Despite complaints by residents who say billboards are spoiling their views of the mountains and cheapening their communities, Salt Lake County commissioners have decided not to consider restrictions on sign companies.
But despite the vote by commissioners Wednesday, the controversy over billboards is far from over.Commission Chairman Mike Stewart said he would like to see a valleywide study, involving every city and sign company, to reach final conclusions to problems that have vexed residents and governments for years.
"Every time a sign goes up, someone writes a letter," Stewart said. "We need to bring some resolution to this problem valleywide."
Residents who live in the area near 2000 East and Bengal Boulevard oppose what they see as the proliferation of large, unsightly billboards. The Cottonwood Heights Community Council, which gives advice to the County Commission and the County Planning Commission on neighborhood matters, asked that signs be outlawed in areas zoned C-1 and C-2, which often are located near residences.
But the commission, which rejected such a plan in September, rejected it again Wednesday.
"We felt it was too soon after our former action," Stewart said, noting developers are required to wait a year before resubmitting zoning requests that the commission rejects. The decision means that, for now at least, the signs Cottonwood Heights residents are concerned about will remain, and signs could be erected in similar areas around the county's unincorporated area.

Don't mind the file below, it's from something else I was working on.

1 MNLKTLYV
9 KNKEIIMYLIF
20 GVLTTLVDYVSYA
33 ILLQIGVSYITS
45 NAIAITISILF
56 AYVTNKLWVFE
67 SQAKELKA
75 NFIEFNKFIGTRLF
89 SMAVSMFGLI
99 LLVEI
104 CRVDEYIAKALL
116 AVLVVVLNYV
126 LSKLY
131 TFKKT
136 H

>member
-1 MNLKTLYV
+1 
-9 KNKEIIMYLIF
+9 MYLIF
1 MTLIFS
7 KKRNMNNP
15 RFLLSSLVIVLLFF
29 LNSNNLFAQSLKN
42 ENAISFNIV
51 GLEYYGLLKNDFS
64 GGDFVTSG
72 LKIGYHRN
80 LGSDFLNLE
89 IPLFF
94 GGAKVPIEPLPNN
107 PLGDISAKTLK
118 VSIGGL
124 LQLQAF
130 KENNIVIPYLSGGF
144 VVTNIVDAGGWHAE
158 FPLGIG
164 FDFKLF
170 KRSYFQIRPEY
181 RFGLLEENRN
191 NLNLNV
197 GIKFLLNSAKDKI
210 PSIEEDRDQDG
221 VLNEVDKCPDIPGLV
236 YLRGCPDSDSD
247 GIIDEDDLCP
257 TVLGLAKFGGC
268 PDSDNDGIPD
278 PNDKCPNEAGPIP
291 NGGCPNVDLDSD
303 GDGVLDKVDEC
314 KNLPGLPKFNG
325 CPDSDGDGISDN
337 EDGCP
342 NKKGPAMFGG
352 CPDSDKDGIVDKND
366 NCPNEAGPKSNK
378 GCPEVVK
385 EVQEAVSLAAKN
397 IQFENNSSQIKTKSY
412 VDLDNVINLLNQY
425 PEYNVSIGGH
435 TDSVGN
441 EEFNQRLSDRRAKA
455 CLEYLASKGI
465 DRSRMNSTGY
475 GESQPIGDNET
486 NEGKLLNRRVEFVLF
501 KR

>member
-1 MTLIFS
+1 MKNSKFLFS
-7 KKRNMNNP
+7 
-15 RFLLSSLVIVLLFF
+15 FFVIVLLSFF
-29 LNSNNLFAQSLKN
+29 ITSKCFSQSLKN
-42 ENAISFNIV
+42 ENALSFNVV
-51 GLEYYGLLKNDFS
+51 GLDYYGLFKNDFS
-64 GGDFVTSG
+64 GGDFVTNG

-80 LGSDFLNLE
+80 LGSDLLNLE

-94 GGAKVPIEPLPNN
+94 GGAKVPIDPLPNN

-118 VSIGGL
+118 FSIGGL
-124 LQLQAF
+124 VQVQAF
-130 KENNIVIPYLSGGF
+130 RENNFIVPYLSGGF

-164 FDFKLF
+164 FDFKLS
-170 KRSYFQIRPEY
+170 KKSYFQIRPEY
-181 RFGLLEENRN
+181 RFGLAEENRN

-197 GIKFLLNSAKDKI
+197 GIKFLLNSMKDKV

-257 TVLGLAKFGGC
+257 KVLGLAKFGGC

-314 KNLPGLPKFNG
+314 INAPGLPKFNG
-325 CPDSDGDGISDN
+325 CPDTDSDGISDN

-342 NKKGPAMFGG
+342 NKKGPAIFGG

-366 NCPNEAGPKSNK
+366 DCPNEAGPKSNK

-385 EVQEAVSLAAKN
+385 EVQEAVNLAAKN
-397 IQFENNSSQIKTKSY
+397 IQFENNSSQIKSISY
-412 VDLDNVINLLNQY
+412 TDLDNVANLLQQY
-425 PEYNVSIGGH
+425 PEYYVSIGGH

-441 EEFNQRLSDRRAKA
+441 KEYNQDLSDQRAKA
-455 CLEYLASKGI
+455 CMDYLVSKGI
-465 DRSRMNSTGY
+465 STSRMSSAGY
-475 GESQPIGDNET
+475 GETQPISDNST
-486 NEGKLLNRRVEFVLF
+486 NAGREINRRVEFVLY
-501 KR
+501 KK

"I'm disappointed, frankly," said Jay Brown, chairman of the Cottonwood Heights Community Council. "I know the residents will be disappointed."
Brown said he was certain the issue would come up again. "I'm convinced the residents will not be satisfied in letting the issue die."
He and other residents hope newly elected commissioners Randy Horiuchi and Jim Bradley will see the issue differently when they take office in January.
The signs in the Cottonwood Heights area are owned by Reagan Outdoor Advertising Inc. Company spokesman Mike Reberg said he is happy with the commission's decision, but he knows it will come up again.
"The issues with signs are always going to be issues," he said. "We're pleased that, at least for the time being, it appears to be over."
Reberg has said he believes the complaints are coming from a vocal minority. He said the company is getting tired of spending time and money to fight the same battles over and over.
Although they rejected the request, commissioners did ask county officials to study the amortization of signs, which would require the owners of signs erected in areas where billboards now are illegal to remove them within a certain number of years. However, they did not commit any money to such a study.
Stewart did not say how or when a valleywide board would be convened to study the broad issue of where government should allow billboards.